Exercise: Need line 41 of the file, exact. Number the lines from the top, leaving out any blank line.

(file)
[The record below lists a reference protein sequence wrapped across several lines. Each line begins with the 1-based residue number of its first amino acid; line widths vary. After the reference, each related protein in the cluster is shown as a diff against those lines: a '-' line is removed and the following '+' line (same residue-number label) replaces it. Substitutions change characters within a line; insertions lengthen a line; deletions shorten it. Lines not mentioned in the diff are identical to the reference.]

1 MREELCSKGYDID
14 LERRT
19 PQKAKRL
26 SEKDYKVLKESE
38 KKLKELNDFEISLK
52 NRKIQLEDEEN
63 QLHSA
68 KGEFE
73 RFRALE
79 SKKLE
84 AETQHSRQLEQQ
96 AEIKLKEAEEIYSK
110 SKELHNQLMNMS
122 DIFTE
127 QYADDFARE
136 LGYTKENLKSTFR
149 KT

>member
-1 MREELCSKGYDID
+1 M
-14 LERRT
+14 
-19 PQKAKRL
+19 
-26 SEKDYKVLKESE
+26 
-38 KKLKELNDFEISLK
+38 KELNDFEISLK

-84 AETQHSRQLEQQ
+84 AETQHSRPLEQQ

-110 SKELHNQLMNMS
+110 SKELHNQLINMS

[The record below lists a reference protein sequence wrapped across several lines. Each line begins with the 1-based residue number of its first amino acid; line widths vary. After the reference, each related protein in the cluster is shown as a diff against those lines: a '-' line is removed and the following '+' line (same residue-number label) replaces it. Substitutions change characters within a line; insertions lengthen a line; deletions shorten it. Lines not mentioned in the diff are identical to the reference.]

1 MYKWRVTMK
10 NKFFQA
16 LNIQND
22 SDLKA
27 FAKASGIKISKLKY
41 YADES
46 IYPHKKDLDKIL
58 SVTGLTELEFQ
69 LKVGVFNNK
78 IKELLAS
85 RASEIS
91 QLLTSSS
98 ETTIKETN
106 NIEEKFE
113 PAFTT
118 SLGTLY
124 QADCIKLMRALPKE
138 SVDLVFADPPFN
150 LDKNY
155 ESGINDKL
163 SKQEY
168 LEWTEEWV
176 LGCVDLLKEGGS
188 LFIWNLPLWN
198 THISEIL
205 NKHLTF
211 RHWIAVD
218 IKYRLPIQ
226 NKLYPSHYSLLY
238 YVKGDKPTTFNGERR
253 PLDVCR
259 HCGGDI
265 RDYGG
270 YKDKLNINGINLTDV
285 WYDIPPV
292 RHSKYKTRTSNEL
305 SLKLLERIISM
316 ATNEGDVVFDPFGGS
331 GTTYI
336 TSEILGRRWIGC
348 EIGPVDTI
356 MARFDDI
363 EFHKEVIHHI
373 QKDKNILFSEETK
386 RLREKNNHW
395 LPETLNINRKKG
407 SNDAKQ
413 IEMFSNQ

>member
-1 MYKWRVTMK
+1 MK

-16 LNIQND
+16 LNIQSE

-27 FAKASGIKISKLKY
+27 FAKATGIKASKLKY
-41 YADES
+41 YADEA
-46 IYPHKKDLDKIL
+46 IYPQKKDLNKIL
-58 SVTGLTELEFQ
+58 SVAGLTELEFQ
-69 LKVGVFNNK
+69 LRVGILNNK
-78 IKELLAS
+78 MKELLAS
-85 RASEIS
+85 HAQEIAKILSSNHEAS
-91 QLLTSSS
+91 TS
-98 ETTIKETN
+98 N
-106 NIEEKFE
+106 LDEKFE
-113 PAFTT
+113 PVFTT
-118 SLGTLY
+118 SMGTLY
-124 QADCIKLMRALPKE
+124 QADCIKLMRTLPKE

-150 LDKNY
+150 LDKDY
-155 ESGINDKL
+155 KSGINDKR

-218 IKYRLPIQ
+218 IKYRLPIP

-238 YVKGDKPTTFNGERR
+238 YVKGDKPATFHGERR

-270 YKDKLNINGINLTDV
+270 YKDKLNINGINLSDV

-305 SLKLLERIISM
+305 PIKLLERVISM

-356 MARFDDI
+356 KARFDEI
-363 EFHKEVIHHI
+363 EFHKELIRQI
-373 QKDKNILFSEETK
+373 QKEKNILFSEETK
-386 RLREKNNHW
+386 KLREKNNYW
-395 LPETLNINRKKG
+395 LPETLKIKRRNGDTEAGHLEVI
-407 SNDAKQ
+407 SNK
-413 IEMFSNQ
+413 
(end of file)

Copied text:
46 IYPHKKDLDKIL